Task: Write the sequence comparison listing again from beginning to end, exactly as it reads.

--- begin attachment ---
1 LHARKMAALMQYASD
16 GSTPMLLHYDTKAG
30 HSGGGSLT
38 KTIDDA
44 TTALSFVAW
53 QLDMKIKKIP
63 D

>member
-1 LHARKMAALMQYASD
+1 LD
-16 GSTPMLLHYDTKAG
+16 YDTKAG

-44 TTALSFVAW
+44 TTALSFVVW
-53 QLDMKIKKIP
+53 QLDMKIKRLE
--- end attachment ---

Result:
1 LHARKMAALMQYASD
16 GSTPMLLHYDTKAG
30 HSGGGSLT
38 KTIDDA
44 TTALSFVAW
53 QLDMKIKKIP
63 D

>member
-1 LHARKMAALMQYASD
+1 LD
-16 GSTPMLLHYDTKAG
+16 YDTKAG

-44 TTALSFVAW
+44 TTALSFVVW
-53 QLDMKIKKIP
+53 QLDMKIKRLE